17. Ayesha says

    Great recipe! I tried it out with a few alterations, I couldn’t find coconut flour so I used 2 tablespoons of soya flour and and instead of chia seeds I used guar gum, the texture of the crust came out great, very doughy couldn’t believe it was cauliflower! Thanks for sharing such a great recipe! :)

  18. zwaan says

    I am so so glad I stumbled upon your account on Instagram. Your website and recipes are amazing! This particular one is definitely one that I’m going to recreate very soon.
    I love that I can now eat pizza without feeling guilty and bleh afterwards. Thanks so much for sharing (:

  19. xioly says

    Hi, thank u for this recipe!!! I’d like to know if it’s ok for yoy if I share the recipe in spanish on instagram, I’d tag you and also put a link to your blog. I’d like to know your opinion befor doing it. I’ll make it anyway, but, if it’s not ok for you, I’ll tag you without the recipe.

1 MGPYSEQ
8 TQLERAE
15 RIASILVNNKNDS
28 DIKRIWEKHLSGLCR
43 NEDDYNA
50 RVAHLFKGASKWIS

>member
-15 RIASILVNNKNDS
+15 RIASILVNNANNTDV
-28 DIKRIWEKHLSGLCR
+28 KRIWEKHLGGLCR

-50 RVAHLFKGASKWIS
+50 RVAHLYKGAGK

thanks again! (sorry for my english, sometimes is terrible..)
    Xioly

  20. Lindsay says

    Love that this is a vegan version of the cauliflower crust I see all over Pinterest! Do you need a high speed blender to purée the cauliflower, or do you think a food processor could do the job?

    • says

      Hi Lindsay, I haven’t personally tried the vegan version but have had others try (in the comments above). A high speed blender will ensure that the cauliflower is pureed enough to create a “dough” texture, but again others have used a regular blender or food processor and had success ;)

  21. says

    Definitely will try this! Just had our first cauliflower crust and it was a huge hit. All 6 kids loved it, which is a rarity.

    I was hoping to find a crust that had less cheese and used less eggs. Not sure no cheese will be yummy enough for them, but I’m willing to give it a go.